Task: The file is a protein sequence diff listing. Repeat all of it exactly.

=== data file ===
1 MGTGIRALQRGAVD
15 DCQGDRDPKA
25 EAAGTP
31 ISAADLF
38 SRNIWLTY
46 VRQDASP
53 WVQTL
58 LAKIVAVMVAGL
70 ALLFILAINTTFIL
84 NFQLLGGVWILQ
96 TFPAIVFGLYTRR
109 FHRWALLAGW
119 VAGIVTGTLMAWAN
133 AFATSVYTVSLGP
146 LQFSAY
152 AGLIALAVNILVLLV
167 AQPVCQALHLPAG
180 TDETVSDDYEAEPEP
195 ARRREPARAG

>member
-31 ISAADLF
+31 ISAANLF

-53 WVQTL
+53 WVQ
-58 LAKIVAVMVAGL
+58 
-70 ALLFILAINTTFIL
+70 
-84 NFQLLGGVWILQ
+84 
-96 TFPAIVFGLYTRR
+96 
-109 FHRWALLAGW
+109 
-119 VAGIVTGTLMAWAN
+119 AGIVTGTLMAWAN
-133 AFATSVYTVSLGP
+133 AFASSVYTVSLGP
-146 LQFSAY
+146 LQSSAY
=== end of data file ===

1 MGTGIRALQRGAVD
15 DCQGDRDPKA
25 EAAGTP
31 ISAADLF
38 SRNIWLTY
46 VRQDASP
53 WVQTL
58 LAKIVAVMVAGL
70 ALLFILAINTTFIL
84 NFQLLGGVWILQ
96 TFPAIVFGLYTRR
109 FHRWALLAGW
119 VAGIVTGTLMAWAN
133 AFATSVYTVSLGP
146 LQFSAY
152 AGLIALAVNILVLLV
167 AQPVCQALHLPAG
180 TDETVSDDYEAEPEP
195 ARRREPARAG

>member
-31 ISAADLF
+31 ISAANLF

-53 WVQTL
+53 WVQ
-58 LAKIVAVMVAGL
+58 
-70 ALLFILAINTTFIL
+70 
-84 NFQLLGGVWILQ
+84 
-96 TFPAIVFGLYTRR
+96 
-109 FHRWALLAGW
+109 
-119 VAGIVTGTLMAWAN
+119 AGIVTGTLMAWAN
-133 AFATSVYTVSLGP
+133 AFASSVYTVSLGP
-146 LQFSAY
+146 LQSSAY